Color and Brightness of Bicycle Lights


John asked: Most of the time I ride in full dark between 4:00 am and 5:30 am due to the sparseness of cars on the little circuit I follow in my neighborhood. I think I understand the minimum lighting I’m lawfully REQUIRED to have but am a little unclear about lighting limitations. I’d like to eventually be visible from orbit!

I know that my bicycle is a vehicle. I know vehicles have limitations on light color. I would like to know if there are exceptions to the law regarding bicycles. Basically I need to know what color lighting I may lawfully display, in which direction and may the lights flash?

Examples: Can I display red lights facing forward? May they flash? May I display red lights laterally? May they flash? What about amber lights for the preceding questions? May I display white lights to the rear and may they flash? Are there any limitations regarding amber lights for bicycles?

I’m aware that only specific vehicles in specific situations may display blue lights but the way I interpret that specific law:

s. 316.2397 - Certain Lights Prohibited; Exceptions

(1) No person shall drive or move or cause to be moved any vehicle or equipment upon any highway within this state with any lamp or device THERON showing or displaying a red or blue light visible from directly in front thereof except for certain vehicles hereinafter provided.

(2) It is expressly prohibited for any vehicle or equipment, except police vehicles, to show or display blue lights. . .

The way I see it is the lights must be on the VEHICLE. So I’m wondering if that law, or any other, prohibits me from attaching blue lights to my clothing while riding my bike and may they flash?


You have already quoted the basic law that says blue lights may not be used and red lights may not be visible from ahead.

I believe the use of the term “lamp or device thereon” in the statute you quote above would include a light inside or on, but not necessarily attached to the vehicle. Imagine for example a person shining bright red and blue flashing lights from inside, but not physically attached to, a moving car at night. I believe the same would be true for a bicyclist displaying blue or red lights. Although not attached, it is on the vehicle.

The statute that requires bicycle lights is this:

s 316.2065 – Bicycle Regulations

(7) Every bicycle in use between sunset and sunrise shall be equipped with a lamp on the front exhibiting a white light visible from a distance of at least 500 feet to the front and a lamp and reflector on the rear each exhibiting a red light visible from a distance of 600 feet to the rear. A bicycle or its rider may be equipped with lights or reflectors in addition to those required by this section.

Note that it says the bicycle must be equipped with certain lights and the bicycle and rider may be equipped with additional lighting. It does not specify what that additional lighting may be.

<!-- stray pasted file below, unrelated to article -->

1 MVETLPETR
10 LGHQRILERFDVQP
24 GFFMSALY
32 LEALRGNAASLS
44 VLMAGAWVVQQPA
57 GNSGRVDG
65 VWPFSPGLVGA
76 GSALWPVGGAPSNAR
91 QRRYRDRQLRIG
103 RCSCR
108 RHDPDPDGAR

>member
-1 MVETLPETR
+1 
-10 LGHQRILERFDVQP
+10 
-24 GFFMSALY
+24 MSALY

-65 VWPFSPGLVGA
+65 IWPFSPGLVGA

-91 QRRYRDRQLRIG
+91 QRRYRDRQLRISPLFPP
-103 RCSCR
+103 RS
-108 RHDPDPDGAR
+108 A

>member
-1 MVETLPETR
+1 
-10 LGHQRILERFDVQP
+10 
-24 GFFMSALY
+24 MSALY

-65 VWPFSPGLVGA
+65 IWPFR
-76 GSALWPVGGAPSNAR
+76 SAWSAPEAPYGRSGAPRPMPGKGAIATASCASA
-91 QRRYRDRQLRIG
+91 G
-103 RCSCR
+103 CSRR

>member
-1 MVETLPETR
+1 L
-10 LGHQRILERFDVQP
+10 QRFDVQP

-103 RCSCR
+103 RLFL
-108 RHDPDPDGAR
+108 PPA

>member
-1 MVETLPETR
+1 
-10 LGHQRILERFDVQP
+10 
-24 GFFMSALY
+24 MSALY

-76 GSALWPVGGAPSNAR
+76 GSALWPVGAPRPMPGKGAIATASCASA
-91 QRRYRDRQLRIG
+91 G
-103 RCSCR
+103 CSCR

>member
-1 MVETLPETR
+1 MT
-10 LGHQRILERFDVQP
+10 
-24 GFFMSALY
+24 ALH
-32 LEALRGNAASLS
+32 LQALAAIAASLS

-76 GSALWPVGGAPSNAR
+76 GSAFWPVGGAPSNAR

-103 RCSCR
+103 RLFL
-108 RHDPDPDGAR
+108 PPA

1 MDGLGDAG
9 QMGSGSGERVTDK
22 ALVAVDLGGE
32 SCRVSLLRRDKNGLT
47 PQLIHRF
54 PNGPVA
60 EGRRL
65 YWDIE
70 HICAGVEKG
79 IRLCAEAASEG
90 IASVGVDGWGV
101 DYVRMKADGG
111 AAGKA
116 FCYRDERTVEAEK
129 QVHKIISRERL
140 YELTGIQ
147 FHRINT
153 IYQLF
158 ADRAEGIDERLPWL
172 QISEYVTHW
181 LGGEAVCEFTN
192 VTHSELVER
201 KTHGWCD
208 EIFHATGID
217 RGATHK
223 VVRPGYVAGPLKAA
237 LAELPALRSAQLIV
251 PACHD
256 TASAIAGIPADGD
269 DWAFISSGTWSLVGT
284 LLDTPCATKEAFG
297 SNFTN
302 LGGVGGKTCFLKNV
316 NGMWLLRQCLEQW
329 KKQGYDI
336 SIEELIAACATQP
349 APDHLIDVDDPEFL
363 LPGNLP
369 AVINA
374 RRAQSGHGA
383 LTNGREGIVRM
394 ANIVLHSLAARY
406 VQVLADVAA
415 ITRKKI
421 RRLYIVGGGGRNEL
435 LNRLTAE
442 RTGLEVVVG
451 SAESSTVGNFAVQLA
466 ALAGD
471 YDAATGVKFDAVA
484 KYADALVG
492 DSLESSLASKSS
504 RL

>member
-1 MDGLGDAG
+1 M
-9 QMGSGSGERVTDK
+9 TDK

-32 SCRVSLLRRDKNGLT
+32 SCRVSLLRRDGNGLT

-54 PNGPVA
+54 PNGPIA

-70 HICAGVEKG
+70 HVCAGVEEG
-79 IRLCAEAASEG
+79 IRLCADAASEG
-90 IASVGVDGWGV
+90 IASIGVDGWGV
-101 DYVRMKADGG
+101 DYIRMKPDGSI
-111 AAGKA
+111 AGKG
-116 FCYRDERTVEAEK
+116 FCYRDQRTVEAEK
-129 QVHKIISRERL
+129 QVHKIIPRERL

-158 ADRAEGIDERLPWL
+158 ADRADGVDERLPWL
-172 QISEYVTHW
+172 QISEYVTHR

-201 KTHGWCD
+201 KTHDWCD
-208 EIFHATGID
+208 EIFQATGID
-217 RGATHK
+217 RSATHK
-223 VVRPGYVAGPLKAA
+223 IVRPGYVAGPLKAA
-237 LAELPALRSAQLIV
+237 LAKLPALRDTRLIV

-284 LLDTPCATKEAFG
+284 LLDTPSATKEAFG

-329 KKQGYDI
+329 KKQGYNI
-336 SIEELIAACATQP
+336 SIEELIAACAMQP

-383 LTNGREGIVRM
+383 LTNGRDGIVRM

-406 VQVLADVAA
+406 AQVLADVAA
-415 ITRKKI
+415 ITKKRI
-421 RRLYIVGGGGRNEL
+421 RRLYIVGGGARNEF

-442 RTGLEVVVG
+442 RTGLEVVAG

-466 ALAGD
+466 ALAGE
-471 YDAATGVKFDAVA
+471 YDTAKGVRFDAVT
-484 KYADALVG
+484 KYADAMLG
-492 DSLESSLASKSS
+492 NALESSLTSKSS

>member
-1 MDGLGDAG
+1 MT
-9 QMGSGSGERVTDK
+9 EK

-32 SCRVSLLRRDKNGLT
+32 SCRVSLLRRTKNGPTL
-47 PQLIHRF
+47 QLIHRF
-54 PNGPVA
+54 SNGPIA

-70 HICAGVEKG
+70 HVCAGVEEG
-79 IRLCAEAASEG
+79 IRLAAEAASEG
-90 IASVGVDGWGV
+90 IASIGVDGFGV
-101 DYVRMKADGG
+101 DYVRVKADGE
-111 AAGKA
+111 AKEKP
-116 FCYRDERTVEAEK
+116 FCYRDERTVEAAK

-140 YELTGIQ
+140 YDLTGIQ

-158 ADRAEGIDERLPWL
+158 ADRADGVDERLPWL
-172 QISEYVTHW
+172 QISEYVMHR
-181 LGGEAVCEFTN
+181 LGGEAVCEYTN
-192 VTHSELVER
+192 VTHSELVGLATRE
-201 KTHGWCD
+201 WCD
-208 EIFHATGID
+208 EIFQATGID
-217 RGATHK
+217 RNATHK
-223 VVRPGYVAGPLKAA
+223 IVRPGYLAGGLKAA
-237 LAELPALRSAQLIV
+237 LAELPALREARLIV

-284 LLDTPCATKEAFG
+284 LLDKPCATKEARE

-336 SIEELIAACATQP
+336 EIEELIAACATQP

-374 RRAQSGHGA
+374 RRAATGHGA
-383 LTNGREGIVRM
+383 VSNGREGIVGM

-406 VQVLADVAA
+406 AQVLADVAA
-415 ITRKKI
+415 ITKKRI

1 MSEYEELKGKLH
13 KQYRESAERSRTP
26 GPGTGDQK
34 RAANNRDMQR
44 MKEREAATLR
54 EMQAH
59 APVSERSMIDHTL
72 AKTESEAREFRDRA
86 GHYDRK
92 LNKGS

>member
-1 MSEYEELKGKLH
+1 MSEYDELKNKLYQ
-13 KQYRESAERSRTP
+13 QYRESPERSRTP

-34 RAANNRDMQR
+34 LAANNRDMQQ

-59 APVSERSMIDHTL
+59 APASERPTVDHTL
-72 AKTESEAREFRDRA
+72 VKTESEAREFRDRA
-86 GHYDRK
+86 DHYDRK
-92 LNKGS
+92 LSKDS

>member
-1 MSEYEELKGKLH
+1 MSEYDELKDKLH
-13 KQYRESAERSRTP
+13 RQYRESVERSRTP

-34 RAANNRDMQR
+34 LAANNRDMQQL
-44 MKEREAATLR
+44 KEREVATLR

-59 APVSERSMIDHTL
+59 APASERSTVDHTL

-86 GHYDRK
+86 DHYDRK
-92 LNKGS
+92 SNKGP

Flashing lights, either those required or additional lights, may be used on a bicycle.

s 316.2397 – Certain Lights Prohibited; Exceptions

(7) Flashing lights are prohibited on vehicles except:

(c) For the lamps authorized under subsections …. s. 316.2065 (Bicycle Regulations)…. which may flash.

There does not seem to be any upper limit to the intensity of lights or type or color, except as above, of additional lights used on a bicycle. We had the same questions a while back and confirmed that with the FHP, as noted in the following posts:

I would like to credit the FBA with initiating the 2012 change in the law to allow flashing lights on bicycle. I suggest joining. They are looking out for our interests.

3 Comments on “Color and Brightness of Bicycle Lights

  1. I ride my bike to and from work 5 miles every day on the sidewalk. One day a bike coming the other way had a light so bright it was blinding, I couldn’t see where I was going and had to stop. There needs to be an upper limit.

  2. Geo wrote, “You have already quoted the basic law that says blue lights may not be used. . .”

    However, maybe blue lights on a bicycle are not illegal in Citrus County.

    I was once discussing legislative intent with an LEO who told me about a driver he had cited because his vehicle had steady blue lights on the windshield wipers. The driver decided to fight the citation and the judge asked the officer if the blue lights had caused him to mistake the vehicle for a police car. When the officer responded “no”, the judge dismissed the citation.

    The judge told him that the purpose of §§ 316.2397(1) Fla. Stat. was to prevent a reasonable person from mistaking a private vehicle with blue lights for a police vehicle. Small, decorative blue lights, according to the judge, would not lead a reasonable person to make that mistake.

    • No one said that the laws they have makes sense, they just use a law that covers everything. The judge makes sense but that is not what the law says. If you have the required lighting after dark then if you have accent lighting you might never get stopped by an officer, I have green lights shining on the ground and never had any problems. I won’t use blue lights just to be safe.

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